Incoming recruits making early impressions

In a season when his two frontcourt starters are seniors, Oakland University men’s basketball coach Greg Kampe may have landed a pair of future replacements with plenty of potential.

Corey Petros, from Utica Eisenhower High School (Shelby Township, Mich.), and Kyle Sikora, of Florida Christian School (Olympia Heights, Fla.), both signed national letters of intent to play for Oakland in the 2010-11 season.

“(Keith) Benson and (Will) Hudson are going to be seniors and Ilija (Milutinovic) is going to be a junior, so this was a very important recruiting class to replenish our bigs,” Kampe said. “We feel we got two (recruits) that are going to be really good players.”

Petros, a 6-10 forward, committed to OU in the early signing period, while Sikora, a 7-foot center, signed in April.

Kampe believes that both recruits could be redshirted, but not due to a lack of talent or potential.

“The two bigs, you can see the potential dripping from their body. Neither one is ready, but you can see that both of them have a chance to be great players, and I’m excited about that,” Kampe said.

“Petros knows that he is going to have a chance to step in and start a year from now. I think he knows that redshirting is a good thing for him and he has a chance to be a four-year starter… (Sikora has) untapped potential because he’s only been playing for a few years now. He played at a small high school … so we think that competition will make him grow and get better.”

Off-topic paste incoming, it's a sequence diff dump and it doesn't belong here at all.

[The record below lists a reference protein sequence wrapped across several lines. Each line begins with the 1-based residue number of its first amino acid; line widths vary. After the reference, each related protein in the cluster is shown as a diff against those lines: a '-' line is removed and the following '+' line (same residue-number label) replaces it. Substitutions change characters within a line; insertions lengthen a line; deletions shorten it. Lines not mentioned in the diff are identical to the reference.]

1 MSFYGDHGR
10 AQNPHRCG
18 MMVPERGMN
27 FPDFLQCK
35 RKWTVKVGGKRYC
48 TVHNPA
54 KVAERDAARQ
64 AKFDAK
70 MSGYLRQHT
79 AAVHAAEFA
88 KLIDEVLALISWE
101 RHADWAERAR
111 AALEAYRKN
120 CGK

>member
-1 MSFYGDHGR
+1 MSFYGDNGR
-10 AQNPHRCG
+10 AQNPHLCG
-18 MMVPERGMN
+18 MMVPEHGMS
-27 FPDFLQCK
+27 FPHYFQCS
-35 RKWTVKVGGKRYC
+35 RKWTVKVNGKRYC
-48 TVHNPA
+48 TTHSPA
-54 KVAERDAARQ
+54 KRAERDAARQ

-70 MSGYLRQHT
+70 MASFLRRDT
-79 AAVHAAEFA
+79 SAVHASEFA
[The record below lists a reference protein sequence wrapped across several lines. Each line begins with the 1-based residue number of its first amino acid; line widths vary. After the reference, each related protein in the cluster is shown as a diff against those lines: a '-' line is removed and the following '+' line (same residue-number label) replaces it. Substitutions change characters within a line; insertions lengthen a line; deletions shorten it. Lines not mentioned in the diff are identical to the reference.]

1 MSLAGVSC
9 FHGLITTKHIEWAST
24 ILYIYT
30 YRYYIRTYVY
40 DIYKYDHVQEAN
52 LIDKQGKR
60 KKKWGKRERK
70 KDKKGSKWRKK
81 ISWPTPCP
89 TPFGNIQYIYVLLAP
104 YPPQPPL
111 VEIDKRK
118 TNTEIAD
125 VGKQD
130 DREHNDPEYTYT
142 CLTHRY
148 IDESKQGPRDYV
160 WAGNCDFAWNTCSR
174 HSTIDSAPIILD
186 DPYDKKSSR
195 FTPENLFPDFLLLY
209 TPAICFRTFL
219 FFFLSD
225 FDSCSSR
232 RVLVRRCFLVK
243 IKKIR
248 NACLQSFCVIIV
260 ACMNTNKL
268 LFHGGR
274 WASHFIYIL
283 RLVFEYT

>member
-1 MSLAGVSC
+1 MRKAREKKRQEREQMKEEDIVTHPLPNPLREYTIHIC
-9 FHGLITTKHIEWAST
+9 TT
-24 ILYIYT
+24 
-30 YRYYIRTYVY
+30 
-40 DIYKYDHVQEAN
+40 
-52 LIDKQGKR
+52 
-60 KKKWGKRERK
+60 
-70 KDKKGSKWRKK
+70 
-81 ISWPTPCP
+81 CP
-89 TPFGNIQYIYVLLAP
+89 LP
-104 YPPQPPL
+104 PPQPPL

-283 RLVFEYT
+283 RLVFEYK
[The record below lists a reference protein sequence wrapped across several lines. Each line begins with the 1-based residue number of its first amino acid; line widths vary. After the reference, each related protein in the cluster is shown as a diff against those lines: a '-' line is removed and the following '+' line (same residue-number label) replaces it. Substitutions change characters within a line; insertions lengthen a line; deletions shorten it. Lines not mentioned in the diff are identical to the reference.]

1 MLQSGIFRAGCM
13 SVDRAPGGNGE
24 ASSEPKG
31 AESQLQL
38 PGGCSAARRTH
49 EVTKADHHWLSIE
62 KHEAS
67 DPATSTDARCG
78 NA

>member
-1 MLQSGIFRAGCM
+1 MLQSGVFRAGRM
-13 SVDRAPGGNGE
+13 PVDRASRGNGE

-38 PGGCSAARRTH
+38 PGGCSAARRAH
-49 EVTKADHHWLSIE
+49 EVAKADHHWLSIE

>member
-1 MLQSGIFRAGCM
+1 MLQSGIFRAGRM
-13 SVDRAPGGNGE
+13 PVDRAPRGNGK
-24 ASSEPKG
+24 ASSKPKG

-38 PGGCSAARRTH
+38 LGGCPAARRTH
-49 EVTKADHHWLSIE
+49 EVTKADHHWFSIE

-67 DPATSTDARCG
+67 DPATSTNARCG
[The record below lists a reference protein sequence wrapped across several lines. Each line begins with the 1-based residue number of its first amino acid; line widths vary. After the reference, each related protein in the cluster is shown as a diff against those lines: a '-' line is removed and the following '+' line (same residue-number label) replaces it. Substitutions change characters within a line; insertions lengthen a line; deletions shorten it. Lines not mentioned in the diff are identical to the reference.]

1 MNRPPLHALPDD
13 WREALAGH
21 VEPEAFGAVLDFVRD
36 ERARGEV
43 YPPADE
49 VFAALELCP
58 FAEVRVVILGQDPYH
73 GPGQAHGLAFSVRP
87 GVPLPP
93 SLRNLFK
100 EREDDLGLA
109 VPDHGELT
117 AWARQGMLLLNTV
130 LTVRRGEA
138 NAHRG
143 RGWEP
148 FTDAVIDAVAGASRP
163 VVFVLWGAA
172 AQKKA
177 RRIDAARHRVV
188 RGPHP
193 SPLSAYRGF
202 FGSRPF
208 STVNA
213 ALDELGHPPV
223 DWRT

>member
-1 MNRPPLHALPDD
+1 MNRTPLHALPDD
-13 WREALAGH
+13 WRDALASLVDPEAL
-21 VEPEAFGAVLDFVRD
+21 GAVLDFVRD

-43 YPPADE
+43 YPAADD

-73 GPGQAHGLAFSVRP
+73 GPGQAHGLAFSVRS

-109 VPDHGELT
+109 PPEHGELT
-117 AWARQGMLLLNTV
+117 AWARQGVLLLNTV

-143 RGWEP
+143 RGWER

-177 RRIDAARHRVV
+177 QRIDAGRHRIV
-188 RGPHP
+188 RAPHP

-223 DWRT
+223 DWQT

Replenishing frontcourt depth was key for Kampe and his coaching staff, but the two players are not the only student-athletes headed to Oakland in the fall.

Ryan Bass, out of Dunbar High School (Dayton, Ohio), is a 5-10 point guard and has already impressed his coach with his athletic ability.

“I’ve never had a guy that little that’s as athletic as he is,” said Kampe. “I mean, he can jump like (Drew) Maynard, he can really fly. He’s different from any kid I’ve ever had.”

Bass will not be redshirted, as the point guard position is a bit more fluid since the departure of OU’s winningest player, Johnathon Jones.

Bass’ potential for defensive prominence will also give him plenty of opportunities to crack the rotation once the Golden Grizzlies begin play this season.

“We’re not sure who will be the point guard, so there will be competition for that position,” Kampe said. “(Bass) will get some chances early, but it depends on how he develops. It’ll also be determined by how well Larry Wright and Reggie Hamilton can play the point.”

All of his team’s hard work and success over the past few seasons has helped Oakland become a desired destination for recruits both in- and out-of-state.

“It’s changing because of the success we’ve had. People in Ohio and Florida know who we are now because we’ve been in the (NCAA) Tournament a few times now,” said Kampe.

“Our name versus five or six years ago, someone who isn’t from Michigan now knows where Oakland (University) is. They don’t think we’re from California. That’s really opening the doors for out-of-state